Because Christian unschoolers do math differently, I compiled a list of my favorite homeschool math resources from over the years. Two of my children have graduated and the others are out of elementary school. So, now is the time!
First, I’d just like to challenge you to think of math as a tool, not a subject. It is best taught through real life application, not drill and kill exercises. I give some ideas for inventing your own low-cost math activities here. In this post, I point out that 100 years ago, formal math instruction before age 12 was shown to impede critical thinking skills. You might wonder, well, Julie, what do you recommend? What have you used? Here is my list of favorite homeschool math resources, organized by age group.
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By elementary, I mean children who are at least six years old and up to about age twelve. Most parents are concerned about their children learning math facts and the four operations–addition, subtraction, multiplication, and division–along with decimals and fractions during this time. I don’t agree with the scope and sequence for teaching these skills. While any child age 12 with an allowance or small business can see the immediate necessity of them, a child age 8 might not. I highly recommend an informal, living books, hands-on approach until the teen years. This is not a definitive list. There are many more great resources than what is listed here.
Games for Math by Peggy Kaye (contains instructions for math games)
Riddle Math, Mathmagical Showtime, and Math Facts to the Max by Carl M. Sherrill (great for math facts, learning about numerical relationships and algebraic concepts, and stumping people!) (Look for different versions of this as the originals are out of print)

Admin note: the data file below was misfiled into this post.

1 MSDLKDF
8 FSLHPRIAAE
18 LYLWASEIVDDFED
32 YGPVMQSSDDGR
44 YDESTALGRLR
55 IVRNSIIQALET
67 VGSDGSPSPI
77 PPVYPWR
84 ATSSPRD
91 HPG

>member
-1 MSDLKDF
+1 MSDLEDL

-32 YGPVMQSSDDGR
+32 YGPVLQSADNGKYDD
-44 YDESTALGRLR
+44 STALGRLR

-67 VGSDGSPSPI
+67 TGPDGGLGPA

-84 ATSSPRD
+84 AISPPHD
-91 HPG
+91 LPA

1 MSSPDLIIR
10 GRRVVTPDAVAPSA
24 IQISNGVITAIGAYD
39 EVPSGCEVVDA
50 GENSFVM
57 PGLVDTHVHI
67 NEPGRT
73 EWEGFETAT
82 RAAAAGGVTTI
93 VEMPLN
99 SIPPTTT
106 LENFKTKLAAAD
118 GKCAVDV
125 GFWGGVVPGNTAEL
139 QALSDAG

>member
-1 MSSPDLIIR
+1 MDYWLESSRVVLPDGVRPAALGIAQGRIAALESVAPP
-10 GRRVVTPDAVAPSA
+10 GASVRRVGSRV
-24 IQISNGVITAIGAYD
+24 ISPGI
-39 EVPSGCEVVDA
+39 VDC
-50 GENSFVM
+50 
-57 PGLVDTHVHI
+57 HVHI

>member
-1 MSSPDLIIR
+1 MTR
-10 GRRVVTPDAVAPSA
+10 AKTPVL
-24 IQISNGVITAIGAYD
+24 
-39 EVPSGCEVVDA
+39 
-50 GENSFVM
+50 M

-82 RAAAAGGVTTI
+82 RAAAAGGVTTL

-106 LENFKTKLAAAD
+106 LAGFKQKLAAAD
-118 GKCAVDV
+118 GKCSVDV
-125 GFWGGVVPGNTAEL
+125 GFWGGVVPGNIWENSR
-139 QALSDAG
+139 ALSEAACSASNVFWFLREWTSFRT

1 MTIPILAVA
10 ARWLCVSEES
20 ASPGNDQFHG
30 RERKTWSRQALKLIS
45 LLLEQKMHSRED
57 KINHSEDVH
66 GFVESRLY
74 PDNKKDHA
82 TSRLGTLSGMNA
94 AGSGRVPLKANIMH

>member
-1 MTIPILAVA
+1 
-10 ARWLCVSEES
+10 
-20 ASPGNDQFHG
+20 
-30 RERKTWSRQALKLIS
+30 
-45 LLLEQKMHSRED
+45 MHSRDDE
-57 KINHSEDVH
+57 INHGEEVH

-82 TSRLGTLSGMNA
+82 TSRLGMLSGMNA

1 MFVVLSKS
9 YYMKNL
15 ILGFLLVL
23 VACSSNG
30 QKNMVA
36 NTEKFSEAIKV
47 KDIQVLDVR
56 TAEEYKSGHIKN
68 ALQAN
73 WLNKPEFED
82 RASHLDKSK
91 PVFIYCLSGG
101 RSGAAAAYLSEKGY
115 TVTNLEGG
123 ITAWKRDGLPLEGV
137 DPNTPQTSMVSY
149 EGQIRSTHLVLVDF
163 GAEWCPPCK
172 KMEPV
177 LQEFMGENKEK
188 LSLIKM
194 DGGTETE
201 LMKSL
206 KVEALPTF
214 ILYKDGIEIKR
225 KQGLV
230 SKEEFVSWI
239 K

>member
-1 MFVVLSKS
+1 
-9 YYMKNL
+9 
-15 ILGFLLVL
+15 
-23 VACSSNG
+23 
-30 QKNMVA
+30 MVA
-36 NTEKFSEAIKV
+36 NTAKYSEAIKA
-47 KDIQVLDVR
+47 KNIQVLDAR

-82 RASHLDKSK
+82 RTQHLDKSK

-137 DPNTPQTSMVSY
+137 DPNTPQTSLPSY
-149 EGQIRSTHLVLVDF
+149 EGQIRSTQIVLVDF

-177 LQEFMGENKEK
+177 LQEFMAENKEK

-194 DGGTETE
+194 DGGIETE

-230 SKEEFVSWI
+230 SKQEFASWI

Family Math books (lots of fun activities)
Highlights magazine Mathmania monthly subscription club
Sum Swamp game
Pizza Fractions game
Carmen Sandiego Math Detective CD-Rom game My kids LOVED Carmen Sandiego!
Geoboard for learning about early geometry and shapes
These books teach math concepts through engaging stories, puzzles, and adventures that make math relevant, interesting, and fun.
Anno’s Mysterious Multiplying Jar: exponents
A Grain of Rice: exponents
Sir Cumference books: geometry
Theoni Pappas books, such as Math for Kids and Other People, Too
Marilyn Burns books, such as Math for Smarty Pants
65 Short Mysteries You Solve with Math by Eric and Natalie Yoder (all important critical thinking)
The Math Chef by Joan D’Amico and Karen Eich Drummond: mostly decimals, measurement, and fractions
Curriculum and software
Math Cats fun math games online
Fun Brain math drill through games.
Times Tables the Fun Way by City Creek Press (this is the workbook version. There is a computer-based version)
www.livingmath.net is a great resource of math literature
Your Business Math from Simply Charlotte Mason
Federal Reserve Education lessons on money and business for all grades
Unschooler-Friendly Math Curriculum
Math on the Level curriculum
Life with Fred curriculum
Making Math Meaningful curriculum
Most parents decide that their teens need to learn Algebra and Geometry, possibly Trigonometry and Pre-Calculus. In fact, most states require at least algebra and geometry. However, teens will challenge their parents to tell them when they will ever use this stuff. They are hard-pressed to give a satisfactory answer. I encourage you to choose your curriculum carefully. My favorite books, websites, and curriculum are:
Purple Math free website, great for clear explanations of algebra and geometry concepts
All the Math You’ll Ever Need by Steve Slavin
String, Straightedge, and Shadow: The Story of Geometry by Julia Diggins
Native American Geometry: VERY cool, must-see video here about the relationship between all shapes and the circle
Borenson’s Hands-on Equations (appropriate for middle school)
Harold Jacobs’ math, particularly algebra
Life of Fred curriculum
Principles from Patterns Algebra by Cornerstone Curriculum Project
Zometools Geometry course (build the geometric models while you learn the concepts)
I hope I inspired you to think differently about math instruction with my list of favorite homeschool math resources. For many families, it is the least favorite subject. I know when I was in school, I hated math. But, now I appreciate it in a whole new way and I hope you do, too!